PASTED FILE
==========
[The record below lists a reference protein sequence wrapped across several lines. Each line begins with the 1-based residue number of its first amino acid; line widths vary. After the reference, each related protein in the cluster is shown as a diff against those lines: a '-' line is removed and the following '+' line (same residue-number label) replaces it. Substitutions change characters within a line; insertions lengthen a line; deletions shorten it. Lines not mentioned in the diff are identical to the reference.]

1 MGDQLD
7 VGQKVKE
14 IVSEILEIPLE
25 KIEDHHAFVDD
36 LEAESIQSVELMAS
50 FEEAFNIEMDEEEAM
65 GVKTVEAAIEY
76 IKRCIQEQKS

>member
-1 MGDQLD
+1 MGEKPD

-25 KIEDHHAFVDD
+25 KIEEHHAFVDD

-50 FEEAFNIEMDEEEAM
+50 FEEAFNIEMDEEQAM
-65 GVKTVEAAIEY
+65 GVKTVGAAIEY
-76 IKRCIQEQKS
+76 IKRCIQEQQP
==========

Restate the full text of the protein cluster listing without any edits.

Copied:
[The record below lists a reference protein sequence wrapped across several lines. Each line begins with the 1-based residue number of its first amino acid; line widths vary. After the reference, each related protein in the cluster is shown as a diff against those lines: a '-' line is removed and the following '+' line (same residue-number label) replaces it. Substitutions change characters within a line; insertions lengthen a line; deletions shorten it. Lines not mentioned in the diff are identical to the reference.]

1 MGDQLD
7 VGQKVKE
14 IVSEILEIPLE
25 KIEDHHAFVDD
36 LEAESIQSVELMAS
50 FEEAFNIEMDEEEAM
65 GVKTVEAAIEY
76 IKRCIQEQKS

>member
-1 MGDQLD
+1 MGEKPD

-25 KIEDHHAFVDD
+25 KIEEHHAFVDD

-50 FEEAFNIEMDEEEAM
+50 FEEAFNIEMDEEQAM
-65 GVKTVEAAIEY
+65 GVKTVGAAIEY
-76 IKRCIQEQKS
+76 IKRCIQEQQP